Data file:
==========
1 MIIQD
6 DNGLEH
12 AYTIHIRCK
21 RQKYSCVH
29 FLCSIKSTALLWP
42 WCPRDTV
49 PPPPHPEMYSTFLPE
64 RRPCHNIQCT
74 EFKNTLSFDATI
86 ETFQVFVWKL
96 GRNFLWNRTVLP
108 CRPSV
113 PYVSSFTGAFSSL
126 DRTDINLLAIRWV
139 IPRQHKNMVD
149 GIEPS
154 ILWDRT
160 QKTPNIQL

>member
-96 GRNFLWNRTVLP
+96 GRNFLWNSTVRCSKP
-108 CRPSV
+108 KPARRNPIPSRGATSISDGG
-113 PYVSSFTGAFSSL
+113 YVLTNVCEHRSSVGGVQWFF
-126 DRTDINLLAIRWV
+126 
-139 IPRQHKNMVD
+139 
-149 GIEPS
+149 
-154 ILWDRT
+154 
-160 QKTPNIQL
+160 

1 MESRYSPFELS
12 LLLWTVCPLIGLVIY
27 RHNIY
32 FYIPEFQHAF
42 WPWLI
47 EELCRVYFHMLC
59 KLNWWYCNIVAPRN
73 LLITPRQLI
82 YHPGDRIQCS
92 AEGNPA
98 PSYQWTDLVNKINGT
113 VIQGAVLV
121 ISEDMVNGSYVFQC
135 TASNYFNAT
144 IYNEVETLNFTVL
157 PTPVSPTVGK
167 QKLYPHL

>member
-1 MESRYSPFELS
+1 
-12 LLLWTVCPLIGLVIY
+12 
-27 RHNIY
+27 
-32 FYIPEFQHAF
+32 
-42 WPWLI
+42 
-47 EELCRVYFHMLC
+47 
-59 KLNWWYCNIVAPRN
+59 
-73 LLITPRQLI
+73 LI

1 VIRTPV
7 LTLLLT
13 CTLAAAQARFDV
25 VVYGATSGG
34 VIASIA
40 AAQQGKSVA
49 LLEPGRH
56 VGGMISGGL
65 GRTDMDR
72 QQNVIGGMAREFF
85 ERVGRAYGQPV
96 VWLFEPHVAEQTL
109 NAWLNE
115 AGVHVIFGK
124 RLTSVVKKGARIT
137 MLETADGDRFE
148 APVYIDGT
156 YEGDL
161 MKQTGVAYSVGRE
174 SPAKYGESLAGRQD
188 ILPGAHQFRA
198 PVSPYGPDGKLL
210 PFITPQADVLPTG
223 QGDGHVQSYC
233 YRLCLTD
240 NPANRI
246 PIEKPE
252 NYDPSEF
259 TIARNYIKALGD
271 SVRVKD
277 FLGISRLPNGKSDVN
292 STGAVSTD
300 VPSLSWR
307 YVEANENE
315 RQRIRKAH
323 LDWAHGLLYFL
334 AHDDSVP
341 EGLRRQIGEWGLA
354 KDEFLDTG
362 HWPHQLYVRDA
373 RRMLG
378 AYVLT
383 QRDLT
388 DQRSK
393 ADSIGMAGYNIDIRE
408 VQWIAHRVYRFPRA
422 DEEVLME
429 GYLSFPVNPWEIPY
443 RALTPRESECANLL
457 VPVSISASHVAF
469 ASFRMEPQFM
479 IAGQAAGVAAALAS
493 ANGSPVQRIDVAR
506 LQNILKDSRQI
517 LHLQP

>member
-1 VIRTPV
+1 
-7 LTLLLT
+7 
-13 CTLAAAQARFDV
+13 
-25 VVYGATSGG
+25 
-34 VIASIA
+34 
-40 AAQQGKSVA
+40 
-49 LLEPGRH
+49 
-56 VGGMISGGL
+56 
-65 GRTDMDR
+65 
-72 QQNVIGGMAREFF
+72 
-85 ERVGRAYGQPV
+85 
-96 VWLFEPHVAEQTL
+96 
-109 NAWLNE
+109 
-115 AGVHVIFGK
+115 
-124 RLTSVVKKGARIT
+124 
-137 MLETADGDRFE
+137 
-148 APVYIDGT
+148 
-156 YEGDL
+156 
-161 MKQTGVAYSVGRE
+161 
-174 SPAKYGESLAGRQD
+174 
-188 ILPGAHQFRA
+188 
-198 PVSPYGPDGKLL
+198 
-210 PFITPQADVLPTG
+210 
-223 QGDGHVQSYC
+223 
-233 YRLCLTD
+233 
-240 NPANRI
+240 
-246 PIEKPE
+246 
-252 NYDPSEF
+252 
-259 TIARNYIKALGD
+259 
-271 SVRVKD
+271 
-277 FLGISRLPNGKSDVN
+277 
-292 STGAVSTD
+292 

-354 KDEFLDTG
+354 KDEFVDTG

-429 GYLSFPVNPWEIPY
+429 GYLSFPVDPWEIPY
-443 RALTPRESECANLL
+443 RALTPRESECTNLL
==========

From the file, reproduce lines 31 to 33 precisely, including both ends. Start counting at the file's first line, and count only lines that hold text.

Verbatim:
+149 
-154 ILWDRT
+154 